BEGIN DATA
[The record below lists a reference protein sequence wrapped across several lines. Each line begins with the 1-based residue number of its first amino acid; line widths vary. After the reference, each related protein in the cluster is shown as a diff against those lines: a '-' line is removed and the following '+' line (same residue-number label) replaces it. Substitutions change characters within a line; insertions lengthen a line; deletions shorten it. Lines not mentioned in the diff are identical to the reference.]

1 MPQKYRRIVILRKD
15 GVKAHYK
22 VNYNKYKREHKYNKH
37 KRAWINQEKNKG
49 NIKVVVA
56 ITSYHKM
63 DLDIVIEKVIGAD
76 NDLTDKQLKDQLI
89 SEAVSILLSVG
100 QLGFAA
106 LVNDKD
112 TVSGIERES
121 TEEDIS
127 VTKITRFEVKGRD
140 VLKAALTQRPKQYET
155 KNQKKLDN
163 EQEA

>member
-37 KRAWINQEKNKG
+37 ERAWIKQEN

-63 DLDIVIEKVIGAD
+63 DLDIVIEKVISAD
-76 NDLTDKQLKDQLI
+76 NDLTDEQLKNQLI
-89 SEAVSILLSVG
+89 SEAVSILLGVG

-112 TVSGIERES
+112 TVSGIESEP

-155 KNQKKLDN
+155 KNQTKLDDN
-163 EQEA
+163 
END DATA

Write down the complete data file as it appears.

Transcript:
[The record below lists a reference protein sequence wrapped across several lines. Each line begins with the 1-based residue number of its first amino acid; line widths vary. After the reference, each related protein in the cluster is shown as a diff against those lines: a '-' line is removed and the following '+' line (same residue-number label) replaces it. Substitutions change characters within a line; insertions lengthen a line; deletions shorten it. Lines not mentioned in the diff are identical to the reference.]

1 MPQKYRRIVILRKD
15 GVKAHYK
22 VNYNKYKREHKYNKH
37 KRAWINQEKNKG
49 NIKVVVA
56 ITSYHKM
63 DLDIVIEKVIGAD
76 NDLTDKQLKDQLI
89 SEAVSILLSVG
100 QLGFAA
106 LVNDKD
112 TVSGIERES
121 TEEDIS
127 VTKITRFEVKGRD
140 VLKAALTQRPKQYET
155 KNQKKLDN
163 EQEA

>member
-37 KRAWINQEKNKG
+37 ERAWIKQEN

-63 DLDIVIEKVIGAD
+63 DLDIVIEKVISAD
-76 NDLTDKQLKDQLI
+76 NDLTDEQLKNQLI
-89 SEAVSILLSVG
+89 SEAVSILLGVG

-112 TVSGIERES
+112 TVSGIESEP

-155 KNQKKLDN
+155 KNQTKLDDN
-163 EQEA
+163 